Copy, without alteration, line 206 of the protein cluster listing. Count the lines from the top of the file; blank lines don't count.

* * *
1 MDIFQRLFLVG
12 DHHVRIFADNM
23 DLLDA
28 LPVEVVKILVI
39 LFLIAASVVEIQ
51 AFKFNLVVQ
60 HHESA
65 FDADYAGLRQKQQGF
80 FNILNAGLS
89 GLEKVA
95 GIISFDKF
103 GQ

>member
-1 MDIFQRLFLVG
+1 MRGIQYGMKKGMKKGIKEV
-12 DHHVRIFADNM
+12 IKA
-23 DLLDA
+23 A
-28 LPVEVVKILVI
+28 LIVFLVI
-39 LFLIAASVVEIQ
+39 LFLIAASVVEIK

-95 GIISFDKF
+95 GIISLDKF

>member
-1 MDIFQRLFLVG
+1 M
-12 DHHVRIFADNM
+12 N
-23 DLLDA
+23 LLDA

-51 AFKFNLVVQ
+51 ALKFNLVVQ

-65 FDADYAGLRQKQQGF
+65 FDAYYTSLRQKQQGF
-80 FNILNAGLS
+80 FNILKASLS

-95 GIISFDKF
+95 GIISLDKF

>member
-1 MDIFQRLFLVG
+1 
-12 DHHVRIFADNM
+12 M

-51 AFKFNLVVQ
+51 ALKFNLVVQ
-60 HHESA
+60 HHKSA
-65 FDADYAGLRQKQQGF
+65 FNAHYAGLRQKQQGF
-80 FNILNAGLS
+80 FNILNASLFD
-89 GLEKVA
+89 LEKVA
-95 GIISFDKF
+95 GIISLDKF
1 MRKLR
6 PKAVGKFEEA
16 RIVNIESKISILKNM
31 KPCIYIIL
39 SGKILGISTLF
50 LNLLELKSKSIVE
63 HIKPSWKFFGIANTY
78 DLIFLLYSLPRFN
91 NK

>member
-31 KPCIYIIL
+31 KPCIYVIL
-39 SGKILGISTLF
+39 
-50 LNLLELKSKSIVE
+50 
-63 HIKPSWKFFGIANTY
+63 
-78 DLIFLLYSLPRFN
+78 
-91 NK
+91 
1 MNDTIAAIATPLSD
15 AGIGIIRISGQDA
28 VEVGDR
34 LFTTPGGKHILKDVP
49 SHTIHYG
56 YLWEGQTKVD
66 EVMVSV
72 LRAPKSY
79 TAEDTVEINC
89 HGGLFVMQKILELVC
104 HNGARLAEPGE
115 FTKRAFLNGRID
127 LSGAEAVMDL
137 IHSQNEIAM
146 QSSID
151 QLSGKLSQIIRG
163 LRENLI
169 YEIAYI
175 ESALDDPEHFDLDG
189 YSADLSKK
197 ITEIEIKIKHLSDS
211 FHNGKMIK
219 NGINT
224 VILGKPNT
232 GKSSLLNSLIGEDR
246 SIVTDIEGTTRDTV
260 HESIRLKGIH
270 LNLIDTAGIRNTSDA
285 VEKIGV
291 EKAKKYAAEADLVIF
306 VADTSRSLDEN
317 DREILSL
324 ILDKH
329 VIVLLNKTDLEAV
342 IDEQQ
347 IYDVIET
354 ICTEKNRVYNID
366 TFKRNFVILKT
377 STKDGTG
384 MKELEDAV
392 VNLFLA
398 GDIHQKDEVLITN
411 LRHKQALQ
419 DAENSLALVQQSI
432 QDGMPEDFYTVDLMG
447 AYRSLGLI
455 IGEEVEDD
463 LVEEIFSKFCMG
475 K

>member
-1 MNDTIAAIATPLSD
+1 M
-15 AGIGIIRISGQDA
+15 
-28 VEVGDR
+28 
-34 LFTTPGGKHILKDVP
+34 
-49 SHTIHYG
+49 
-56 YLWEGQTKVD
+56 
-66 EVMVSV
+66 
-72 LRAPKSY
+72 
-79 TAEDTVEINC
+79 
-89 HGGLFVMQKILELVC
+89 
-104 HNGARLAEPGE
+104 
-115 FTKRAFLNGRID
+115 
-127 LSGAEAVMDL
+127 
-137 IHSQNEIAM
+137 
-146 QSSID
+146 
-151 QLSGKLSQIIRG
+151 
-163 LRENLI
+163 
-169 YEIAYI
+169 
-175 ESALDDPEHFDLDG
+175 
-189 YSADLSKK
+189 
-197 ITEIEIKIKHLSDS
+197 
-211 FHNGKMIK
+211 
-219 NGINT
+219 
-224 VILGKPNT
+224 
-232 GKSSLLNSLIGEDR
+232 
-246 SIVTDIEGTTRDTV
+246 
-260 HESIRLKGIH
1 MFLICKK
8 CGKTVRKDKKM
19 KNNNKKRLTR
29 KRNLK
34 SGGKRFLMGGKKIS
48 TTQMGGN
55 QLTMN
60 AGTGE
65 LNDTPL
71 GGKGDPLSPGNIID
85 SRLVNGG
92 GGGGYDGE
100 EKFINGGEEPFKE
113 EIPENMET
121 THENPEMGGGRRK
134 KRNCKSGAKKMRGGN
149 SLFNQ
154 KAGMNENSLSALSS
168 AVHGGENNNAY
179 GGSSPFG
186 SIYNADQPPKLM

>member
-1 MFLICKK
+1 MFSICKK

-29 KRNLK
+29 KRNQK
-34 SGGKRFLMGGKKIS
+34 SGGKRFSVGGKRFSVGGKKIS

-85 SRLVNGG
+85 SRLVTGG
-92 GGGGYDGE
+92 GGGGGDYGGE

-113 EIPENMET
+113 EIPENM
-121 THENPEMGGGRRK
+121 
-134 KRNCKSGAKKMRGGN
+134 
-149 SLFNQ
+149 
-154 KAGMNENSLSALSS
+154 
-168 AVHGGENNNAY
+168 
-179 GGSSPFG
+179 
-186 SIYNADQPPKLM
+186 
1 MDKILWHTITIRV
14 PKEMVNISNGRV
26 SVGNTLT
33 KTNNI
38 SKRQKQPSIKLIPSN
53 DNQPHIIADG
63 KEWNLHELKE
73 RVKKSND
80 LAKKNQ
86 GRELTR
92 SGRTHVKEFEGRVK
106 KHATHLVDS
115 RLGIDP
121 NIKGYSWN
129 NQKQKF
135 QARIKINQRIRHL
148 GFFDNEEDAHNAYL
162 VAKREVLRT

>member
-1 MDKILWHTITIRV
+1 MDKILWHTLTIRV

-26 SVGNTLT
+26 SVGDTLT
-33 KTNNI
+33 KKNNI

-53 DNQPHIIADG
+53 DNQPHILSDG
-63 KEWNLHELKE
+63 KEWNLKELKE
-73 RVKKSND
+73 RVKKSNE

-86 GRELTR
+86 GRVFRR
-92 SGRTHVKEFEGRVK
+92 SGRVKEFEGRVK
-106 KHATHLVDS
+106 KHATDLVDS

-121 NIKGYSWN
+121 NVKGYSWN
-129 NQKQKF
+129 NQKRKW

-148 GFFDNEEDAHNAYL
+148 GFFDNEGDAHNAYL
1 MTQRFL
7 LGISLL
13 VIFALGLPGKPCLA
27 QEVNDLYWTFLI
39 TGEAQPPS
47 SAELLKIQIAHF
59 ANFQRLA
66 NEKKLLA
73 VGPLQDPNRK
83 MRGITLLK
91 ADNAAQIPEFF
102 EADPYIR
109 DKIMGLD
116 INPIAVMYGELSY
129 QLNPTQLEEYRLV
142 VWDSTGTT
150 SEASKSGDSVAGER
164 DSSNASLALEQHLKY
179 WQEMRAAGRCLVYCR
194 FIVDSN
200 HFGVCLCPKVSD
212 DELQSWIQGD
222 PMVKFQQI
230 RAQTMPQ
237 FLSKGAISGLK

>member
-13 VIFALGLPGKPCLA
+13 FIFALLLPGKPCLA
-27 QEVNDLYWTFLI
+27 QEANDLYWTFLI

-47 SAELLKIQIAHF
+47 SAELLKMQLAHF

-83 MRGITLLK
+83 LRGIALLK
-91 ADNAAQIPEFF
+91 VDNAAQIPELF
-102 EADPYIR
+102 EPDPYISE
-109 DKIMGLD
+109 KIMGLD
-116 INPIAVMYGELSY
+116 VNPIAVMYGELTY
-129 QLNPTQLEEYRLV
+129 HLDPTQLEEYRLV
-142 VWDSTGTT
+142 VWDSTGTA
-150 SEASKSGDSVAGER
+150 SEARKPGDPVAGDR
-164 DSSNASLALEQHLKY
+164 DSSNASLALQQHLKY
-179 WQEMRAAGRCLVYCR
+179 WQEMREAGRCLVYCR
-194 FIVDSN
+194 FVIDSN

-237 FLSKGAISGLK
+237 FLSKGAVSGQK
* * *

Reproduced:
+1 MFSICKK